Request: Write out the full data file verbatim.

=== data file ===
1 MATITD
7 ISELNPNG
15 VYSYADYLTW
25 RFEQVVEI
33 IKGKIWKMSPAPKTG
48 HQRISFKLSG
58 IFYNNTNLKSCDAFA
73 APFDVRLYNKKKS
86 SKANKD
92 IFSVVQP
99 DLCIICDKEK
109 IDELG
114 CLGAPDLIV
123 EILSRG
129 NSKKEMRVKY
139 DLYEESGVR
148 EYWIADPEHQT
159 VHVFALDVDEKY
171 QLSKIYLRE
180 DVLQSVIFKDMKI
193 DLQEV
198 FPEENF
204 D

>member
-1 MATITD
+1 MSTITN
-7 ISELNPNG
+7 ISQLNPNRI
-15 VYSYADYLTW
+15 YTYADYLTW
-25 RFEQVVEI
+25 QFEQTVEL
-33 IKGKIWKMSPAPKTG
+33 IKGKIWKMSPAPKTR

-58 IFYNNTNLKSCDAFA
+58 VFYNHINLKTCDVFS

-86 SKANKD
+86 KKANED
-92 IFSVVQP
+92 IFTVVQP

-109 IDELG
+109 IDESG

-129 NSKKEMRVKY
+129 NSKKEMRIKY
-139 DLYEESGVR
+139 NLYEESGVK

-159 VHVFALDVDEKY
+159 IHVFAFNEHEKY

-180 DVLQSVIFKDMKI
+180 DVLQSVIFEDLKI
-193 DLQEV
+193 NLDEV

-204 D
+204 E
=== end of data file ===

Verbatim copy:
1 MATITD
7 ISELNPNG
15 VYSYADYLTW
25 RFEQVVEI
33 IKGKIWKMSPAPKTG
48 HQRISFKLSG
58 IFYNNTNLKSCDAFA
73 APFDVRLYNKKKS
86 SKANKD
92 IFSVVQP
99 DLCIICDKEK
109 IDELG
114 CLGAPDLIV
123 EILSRG
129 NSKKEMRVKY
139 DLYEESGVR
148 EYWIADPEHQT
159 VHVFALDVDEKY
171 QLSKIYLRE
180 DVLQSVIFKDMKI
193 DLQEV
198 FPEENF
204 D

>member
-1 MATITD
+1 MSTITN
-7 ISELNPNG
+7 ISQLNPNRI
-15 VYSYADYLTW
+15 YTYADYLTW
-25 RFEQVVEI
+25 QFEQTVEL
-33 IKGKIWKMSPAPKTG
+33 IKGKIWKMSPAPKTR

-58 IFYNNTNLKSCDAFA
+58 VFYNHINLKTCDVFS

-86 SKANKD
+86 KKANED
-92 IFSVVQP
+92 IFTVVQP

-109 IDELG
+109 IDESG

-129 NSKKEMRVKY
+129 NSKKEMRIKY
-139 DLYEESGVR
+139 NLYEESGVK

-159 VHVFALDVDEKY
+159 IHVFAFNEHEKY

-180 DVLQSVIFKDMKI
+180 DVLQSVIFEDLKI
-193 DLQEV
+193 NLDEV

-204 D
+204 E